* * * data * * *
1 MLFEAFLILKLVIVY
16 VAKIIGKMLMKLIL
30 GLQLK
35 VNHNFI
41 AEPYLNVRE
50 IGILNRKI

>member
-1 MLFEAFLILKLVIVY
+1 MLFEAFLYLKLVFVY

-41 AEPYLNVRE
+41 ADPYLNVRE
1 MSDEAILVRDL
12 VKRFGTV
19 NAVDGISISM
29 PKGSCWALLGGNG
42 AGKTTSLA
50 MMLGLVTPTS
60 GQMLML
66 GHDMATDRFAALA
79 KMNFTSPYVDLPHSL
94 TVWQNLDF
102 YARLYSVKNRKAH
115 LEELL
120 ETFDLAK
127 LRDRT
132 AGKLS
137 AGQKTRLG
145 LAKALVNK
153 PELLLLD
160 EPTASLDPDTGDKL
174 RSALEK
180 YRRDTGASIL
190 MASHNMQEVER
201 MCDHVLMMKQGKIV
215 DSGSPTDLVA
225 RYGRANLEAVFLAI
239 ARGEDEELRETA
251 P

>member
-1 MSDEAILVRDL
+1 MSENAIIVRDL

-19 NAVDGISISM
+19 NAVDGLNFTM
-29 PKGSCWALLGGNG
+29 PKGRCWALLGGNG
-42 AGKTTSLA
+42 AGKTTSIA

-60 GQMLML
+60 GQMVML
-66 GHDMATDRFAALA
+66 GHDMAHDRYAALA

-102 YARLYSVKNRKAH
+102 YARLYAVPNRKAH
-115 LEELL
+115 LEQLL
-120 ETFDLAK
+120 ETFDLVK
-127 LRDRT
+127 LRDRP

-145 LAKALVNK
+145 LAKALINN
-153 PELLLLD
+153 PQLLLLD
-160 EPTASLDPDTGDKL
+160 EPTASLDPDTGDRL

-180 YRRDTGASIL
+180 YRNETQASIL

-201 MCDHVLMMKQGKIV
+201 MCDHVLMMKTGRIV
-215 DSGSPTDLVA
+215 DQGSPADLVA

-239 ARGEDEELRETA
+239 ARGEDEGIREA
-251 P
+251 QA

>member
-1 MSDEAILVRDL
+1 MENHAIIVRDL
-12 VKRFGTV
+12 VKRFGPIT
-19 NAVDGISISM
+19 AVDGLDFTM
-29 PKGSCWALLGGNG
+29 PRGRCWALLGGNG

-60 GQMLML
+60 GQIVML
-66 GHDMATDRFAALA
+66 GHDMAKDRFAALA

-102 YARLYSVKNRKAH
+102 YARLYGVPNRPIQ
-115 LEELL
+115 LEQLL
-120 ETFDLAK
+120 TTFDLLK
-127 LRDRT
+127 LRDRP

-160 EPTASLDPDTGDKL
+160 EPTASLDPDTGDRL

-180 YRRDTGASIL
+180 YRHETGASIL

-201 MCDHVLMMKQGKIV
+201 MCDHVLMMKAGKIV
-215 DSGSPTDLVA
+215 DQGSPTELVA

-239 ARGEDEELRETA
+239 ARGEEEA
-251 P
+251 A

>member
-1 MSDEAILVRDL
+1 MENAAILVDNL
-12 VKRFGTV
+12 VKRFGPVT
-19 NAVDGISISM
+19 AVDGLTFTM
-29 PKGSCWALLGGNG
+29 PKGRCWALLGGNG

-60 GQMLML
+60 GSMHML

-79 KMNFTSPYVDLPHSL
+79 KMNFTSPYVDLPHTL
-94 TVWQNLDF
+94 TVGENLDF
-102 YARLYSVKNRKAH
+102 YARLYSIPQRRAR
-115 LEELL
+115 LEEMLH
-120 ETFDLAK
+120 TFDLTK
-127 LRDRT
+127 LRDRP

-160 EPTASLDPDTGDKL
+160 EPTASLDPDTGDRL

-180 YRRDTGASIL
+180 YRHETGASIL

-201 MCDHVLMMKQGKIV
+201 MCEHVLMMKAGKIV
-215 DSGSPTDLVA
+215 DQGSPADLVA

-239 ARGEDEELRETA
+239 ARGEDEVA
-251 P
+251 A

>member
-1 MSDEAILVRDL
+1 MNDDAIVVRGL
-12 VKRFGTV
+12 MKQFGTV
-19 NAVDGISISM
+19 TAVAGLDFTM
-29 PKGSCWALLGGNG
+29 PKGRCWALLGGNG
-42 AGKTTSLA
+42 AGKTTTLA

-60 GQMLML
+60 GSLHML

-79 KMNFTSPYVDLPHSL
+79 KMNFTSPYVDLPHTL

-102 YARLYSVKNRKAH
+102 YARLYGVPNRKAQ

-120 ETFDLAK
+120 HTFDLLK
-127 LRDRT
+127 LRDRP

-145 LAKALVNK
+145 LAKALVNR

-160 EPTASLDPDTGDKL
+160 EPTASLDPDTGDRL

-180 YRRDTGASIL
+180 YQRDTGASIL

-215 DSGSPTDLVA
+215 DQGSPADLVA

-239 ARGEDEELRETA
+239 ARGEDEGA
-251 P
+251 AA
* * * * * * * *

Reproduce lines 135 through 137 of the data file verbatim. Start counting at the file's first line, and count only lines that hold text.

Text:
+180 YRHETGASIL

-201 MCDHVLMMKQGKIV
+201 MCEHVLMMKAGKIV